cm_cameron's The Amazing Spider-Man #655 - No One Dies Part One of Two: Awakening review

A Moment Of Silence

THE BASICS

Marcos Martin delivers the goods in this largely visual issue that deals with the death of Marla Jameson.

MY COMPLIMENTS TO THE CHEF

  • The choice to leave out all dialogue from the first part of this issue is the right one. We don't need words to tell us that this is a sad event we're dealing with here, and the experience is all the more powerful for the lack of them. Martin does a good job of capturing the mood of the funeral and mourning process and more than one panel made my heart plunge. A panel on the opening page is particularly saddening. It's a scene we've seen before, but given what we know of Jonah, looking at him stoic and mechanical just makes everything more depressing.

  • The second part of the issue again relies heavily on the visuals, with Martin illustrating the guilt ridden Peter's dream. A lot of strange imagery is used in this section, much of which will stick with me for a while. I haven't been Marcos Martin's biggest fan in the past, but I can't deny that he's done an excellent job with this issue. I still don't think his style is as good of a fit for Spider-Man as Caselli's, but he was the perfect artist for this issue's style.

  • With this issue, and #654.1 before it, the creative team behind ASM has done a good job of mixing up the formula and giving Spidey fans a nice change of pace. It's good to see that Spider-Man isn't going to be stuck in a formula for every issue and that the team is capable of giving us something different every now and then.

  • I won't go so far as to say that I'm eagerly anticipating the next issue, but I will say that the ending to this one has made me very interested in how things play out. The ending has a tragic twist that's really quite great, and it could play out in fantastic ways.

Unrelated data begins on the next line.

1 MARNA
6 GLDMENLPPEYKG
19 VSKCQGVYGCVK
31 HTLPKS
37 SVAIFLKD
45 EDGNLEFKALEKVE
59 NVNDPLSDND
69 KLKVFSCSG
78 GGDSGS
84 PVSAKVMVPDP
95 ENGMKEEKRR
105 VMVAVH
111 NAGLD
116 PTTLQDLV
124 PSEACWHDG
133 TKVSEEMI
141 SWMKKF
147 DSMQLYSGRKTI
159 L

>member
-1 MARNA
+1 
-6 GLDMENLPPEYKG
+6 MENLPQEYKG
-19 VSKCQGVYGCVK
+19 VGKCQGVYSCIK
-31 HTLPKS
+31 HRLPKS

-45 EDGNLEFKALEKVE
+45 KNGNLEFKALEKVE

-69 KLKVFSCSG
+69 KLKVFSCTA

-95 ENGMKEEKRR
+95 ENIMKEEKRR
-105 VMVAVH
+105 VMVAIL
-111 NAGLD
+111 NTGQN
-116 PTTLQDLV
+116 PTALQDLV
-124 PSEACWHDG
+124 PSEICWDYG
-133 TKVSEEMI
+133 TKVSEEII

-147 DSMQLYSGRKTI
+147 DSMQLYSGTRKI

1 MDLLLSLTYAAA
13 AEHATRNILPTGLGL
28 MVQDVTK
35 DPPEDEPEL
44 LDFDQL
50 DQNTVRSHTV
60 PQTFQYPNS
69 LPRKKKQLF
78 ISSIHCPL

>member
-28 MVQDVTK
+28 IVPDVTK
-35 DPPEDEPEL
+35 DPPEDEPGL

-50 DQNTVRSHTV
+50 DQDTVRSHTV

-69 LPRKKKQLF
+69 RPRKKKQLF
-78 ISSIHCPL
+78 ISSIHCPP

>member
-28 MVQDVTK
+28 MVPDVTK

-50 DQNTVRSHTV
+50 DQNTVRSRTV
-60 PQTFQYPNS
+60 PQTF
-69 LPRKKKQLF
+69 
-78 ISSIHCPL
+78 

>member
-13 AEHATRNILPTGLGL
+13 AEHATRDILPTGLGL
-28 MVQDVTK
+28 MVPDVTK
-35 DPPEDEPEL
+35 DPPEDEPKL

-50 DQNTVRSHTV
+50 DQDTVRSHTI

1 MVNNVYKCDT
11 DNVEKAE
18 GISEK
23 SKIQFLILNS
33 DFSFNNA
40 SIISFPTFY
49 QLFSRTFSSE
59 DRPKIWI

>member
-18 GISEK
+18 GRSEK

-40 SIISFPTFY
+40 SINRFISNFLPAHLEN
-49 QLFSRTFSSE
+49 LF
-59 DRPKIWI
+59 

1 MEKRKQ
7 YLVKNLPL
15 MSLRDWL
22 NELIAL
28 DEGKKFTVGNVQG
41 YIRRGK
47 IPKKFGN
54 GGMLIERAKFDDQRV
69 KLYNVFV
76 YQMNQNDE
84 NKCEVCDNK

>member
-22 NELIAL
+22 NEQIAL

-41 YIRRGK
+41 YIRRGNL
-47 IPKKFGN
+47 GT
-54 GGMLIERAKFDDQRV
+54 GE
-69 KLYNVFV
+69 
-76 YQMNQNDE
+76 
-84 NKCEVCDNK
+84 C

FEEL THE STING OF MY DISCONTENT!

  • I'm not a big fan of the whole "dream with a message" trope. Not only is it overused in fiction in general, but it pops up in Spider-Man comics quite a bit as well. They just seem like excuses to let the artist go nuts with they're drawings while still advancing the plot. It's (mostly) used well here, but I'd be lying if I said I didn't groan when I realized what was going on.

I'M JUST SAYING

Why can't my dreams ever be motivating? Most of the time I just dream about work or other boring things. I've never seen any people with dolphin heads, or ran around any Escher style stairways. It sure would be nice if George Stacy's disembodied head floated in the clouds and gave me lessons about life and stuff, ya know?

Well, actually, maybe not. I think I'll just stick with the dreams about work.

WHEN ALL IS SAID AND DONE

A very visually strong issue that uses a trope this reader's seen more of than he likes. Still, Martin brings his A game to this one and it's a great comic overall.
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